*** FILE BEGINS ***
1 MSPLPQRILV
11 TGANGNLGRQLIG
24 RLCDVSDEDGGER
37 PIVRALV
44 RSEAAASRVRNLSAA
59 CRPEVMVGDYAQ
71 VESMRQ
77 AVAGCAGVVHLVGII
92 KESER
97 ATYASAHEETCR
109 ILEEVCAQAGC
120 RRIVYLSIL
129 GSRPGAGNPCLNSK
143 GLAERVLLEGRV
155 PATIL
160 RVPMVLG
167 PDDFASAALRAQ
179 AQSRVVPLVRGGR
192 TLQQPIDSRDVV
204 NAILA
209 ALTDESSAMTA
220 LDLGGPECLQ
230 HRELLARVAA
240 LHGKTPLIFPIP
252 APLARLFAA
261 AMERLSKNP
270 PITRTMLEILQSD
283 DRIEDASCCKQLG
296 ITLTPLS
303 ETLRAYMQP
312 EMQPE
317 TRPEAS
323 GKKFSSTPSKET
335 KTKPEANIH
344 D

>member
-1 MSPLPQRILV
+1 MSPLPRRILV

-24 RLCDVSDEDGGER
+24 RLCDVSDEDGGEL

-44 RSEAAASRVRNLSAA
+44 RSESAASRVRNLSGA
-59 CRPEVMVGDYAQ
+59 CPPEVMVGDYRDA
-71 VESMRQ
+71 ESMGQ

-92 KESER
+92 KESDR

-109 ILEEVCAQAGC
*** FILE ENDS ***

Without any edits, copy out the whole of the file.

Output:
1 MSPLPQRILV
11 TGANGNLGRQLIG
24 RLCDVSDEDGGER
37 PIVRALV
44 RSEAAASRVRNLSAA
59 CRPEVMVGDYAQ
71 VESMRQ
77 AVAGCAGVVHLVGII
92 KESER
97 ATYASAHEETCR
109 ILEEVCAQAGC
120 RRIVYLSIL
129 GSRPGAGNPCLNSK
143 GLAERVLLEGRV
155 PATIL
160 RVPMVLG
167 PDDFASAALRAQ
179 AQSRVVPLVRGGR
192 TLQQPIDSRDVV
204 NAILA
209 ALTDESSAMTA
220 LDLGGPECLQ
230 HRELLARVAA
240 LHGKTPLIFPIP
252 APLARLFAA
261 AMERLSKNP
270 PITRTMLEILQSD
283 DRIEDASCCKQLG
296 ITLTPLS
303 ETLRAYMQP
312 EMQPE
317 TRPEAS
323 GKKFSSTPSKET
335 KTKPEANIH
344 D

>member
-1 MSPLPQRILV
+1 MSPLPRRILV

-24 RLCDVSDEDGGER
+24 RLCDVSDEDGGEL

-44 RSEAAASRVRNLSAA
+44 RSESAASRVRNLSGA
-59 CRPEVMVGDYAQ
+59 CPPEVMVGDYRDA
-71 VESMRQ
+71 ESMGQ

-92 KESER
+92 KESDR

-109 ILEEVCAQAGC